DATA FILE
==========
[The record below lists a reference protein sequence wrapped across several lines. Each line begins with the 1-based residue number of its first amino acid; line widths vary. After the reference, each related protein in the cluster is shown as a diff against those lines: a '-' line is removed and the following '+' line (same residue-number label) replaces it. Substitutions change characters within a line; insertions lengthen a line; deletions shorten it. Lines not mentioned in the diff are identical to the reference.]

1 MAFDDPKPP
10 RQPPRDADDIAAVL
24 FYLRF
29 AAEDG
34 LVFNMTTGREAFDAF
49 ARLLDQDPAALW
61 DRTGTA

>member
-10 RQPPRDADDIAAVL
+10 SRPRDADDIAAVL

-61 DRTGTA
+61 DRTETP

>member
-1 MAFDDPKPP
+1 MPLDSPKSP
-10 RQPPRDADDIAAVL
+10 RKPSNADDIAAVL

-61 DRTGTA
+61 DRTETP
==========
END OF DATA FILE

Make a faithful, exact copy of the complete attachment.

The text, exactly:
[The record below lists a reference protein sequence wrapped across several lines. Each line begins with the 1-based residue number of its first amino acid; line widths vary. After the reference, each related protein in the cluster is shown as a diff against those lines: a '-' line is removed and the following '+' line (same residue-number label) replaces it. Substitutions change characters within a line; insertions lengthen a line; deletions shorten it. Lines not mentioned in the diff are identical to the reference.]

1 MAFDDPKPP
10 RQPPRDADDIAAVL
24 FYLRF
29 AAEDG
34 LVFNMTTGREAFDAF
49 ARLLDQDPAALW
61 DRTGTA

>member
-10 RQPPRDADDIAAVL
+10 SRPRDADDIAAVL

-61 DRTGTA
+61 DRTETP

>member
-1 MAFDDPKPP
+1 MPLDSPKSP
-10 RQPPRDADDIAAVL
+10 RKPSNADDIAAVL

-61 DRTGTA
+61 DRTETP